History and Tour

Clement Attlee

Clement Attlee Born: 3 January 1883 in Putney, London

First entered Parliament: 15 November 1922

Age he became PM: 63 years, 205 days

Maiden Speech: 23 November 1922 in the debate on the King’s Speech on the waste created by post-war unemployment

Total time as PM: Six years, 92 days

Died: 8 October 1967 at Westminster Hospital, London


Welcoming the United Nations

The United Nations officially came into existence on 24 October 1945 and the first general assembly, attended by 51 nations, was held the following January at Caxton Hall in London. Prime Minister Clement Attlee’s speech to the assembly was widely circulated as a commercial disc.

Attlee in the USA

Watch Attlee visit the USA in this Universal Newsreel from 13 November 1945, shortly after the end of World War II. You can watch more history videos here .

Facts and figures

Nickname: “Clem”

Education: Haileybury and University College, Oxford

Family: Attlee was the seventh of eight children. He was married to Violet Helen Millar, and had one son and three daughters.

Interests: Gardening, ball games, chess and crossword puzzles.


Unassuming and quiet

Attlee was a quiet, unassuming amateur poet, with a comfortable middle-class background. He was educated at Haileybury College and University College, Oxford. He studied law, and was called to the Bar in 1905.

He developed an interest in helping a Stepney boy’s club sponsored by his old school, and through his work there he discovered the reality of poverty, unemployment and squalour in London’s working-class East End.

Inspired to action, he found like-minded activists by joining the Independent Labour Party. He also joined the Fabian Society, and lectured at LSE on Lloyd George’s new insurance scheme.

Attlee served in the Great War and was wounded at Galipoli. Returning to Stepney post-war, he was elected mayor in 1919. His parliamentary career began when he was elected MP for Limehouse in 1922. He became Parliamentary Private Secretary to Ramsay MacDonald and served in both his administrations.

In 1935 he became leader of the Parliamentary Labour Party (remaining in the position for twenty years) and was Leader of the Opposition until 1940.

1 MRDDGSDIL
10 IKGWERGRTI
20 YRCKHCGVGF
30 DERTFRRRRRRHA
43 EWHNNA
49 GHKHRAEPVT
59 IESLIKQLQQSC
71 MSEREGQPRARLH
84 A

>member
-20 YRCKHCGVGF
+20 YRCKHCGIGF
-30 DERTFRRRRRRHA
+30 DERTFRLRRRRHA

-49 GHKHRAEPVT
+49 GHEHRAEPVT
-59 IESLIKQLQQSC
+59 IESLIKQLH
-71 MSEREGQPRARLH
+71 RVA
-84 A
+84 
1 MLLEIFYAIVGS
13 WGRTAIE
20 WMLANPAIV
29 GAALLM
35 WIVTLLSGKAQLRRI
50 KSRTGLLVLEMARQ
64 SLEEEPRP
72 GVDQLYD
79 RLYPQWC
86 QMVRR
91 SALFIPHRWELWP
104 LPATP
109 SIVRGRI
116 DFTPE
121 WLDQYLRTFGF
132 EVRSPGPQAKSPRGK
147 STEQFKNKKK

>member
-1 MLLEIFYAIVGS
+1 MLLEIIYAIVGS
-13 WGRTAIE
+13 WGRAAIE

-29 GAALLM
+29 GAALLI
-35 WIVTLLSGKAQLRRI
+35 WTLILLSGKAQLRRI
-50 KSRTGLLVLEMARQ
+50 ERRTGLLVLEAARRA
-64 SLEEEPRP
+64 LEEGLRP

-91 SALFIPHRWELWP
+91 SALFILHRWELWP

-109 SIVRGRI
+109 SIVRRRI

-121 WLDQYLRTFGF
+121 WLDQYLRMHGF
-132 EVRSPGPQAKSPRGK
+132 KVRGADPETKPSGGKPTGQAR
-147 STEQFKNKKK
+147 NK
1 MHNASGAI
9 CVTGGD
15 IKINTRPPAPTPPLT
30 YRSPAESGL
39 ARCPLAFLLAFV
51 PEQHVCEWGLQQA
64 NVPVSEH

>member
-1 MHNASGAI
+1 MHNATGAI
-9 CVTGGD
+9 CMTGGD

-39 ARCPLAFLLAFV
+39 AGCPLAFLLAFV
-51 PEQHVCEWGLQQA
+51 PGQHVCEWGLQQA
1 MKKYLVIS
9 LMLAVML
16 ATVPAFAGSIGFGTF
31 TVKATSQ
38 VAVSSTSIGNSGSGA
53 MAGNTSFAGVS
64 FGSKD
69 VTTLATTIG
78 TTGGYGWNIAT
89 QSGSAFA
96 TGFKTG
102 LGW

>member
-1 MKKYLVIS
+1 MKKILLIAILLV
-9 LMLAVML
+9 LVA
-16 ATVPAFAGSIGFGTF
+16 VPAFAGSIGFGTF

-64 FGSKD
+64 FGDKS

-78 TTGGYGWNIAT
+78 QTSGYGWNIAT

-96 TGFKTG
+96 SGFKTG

He then served in the Churchill war coalition as Lord Privy Seal despite Parliamentary Labour’s strong pacifist contingent. In 1942 he was elevated to be Deputy Prime Minister and Secretary of State for the Dominions effectively in charge of domestic matters while the PM was occupied with the war.

National mood

After the war, Attlee’s Labour Party was elected by a landslide - their offer to win the peace captured the national mood better than Churchill, promoted (justly) as the wartime hero. The Attlee government instituted a remarkable social and economic programme characterised by radicalism: the foundation of the National Health Service; the nationalisation of heavy industries and the Bank of England; a huge building programme; and a new national insurance scheme.

In international affairs, the government oversaw the dismantling of Empire, the Berlin airlift during the Russian blockade of the city in 1948-9, and the formation of NATO.

Nurses In 1950 Attlee found himself with a reduced majority, and his government suffered from the death of key figures, and from internal disputes and high-profile resignations. Attlee’s health was also beginning to deteriorate.

Despite winning more votes than the Conservative Party, Labour narrowly lost the election of October 1951.

Following his resignation after a second defeat in 1955, Attlee was awarded the Order of Merit. The Queen made him an earl, and he received the Garter.

In 2004 he was voted as the most effective British PM of the 20th century in a poll of political academics.

Quote unquote

“Often the experts make the worst possible ministers in their own fields. In this country we prefer rule by amateurs”

Did you know?

Before his death in 1967 Attlee spent many active years in the Lords, travelling on lecture tours and writing his memoirs, As It Happened .


A loyal wife who was not interested in politics, Violet Millar enjoyed sport, gardening and looking after her four children. She was more conventionally religious than her husband and played an important role in charitable work after Attlee became PM.

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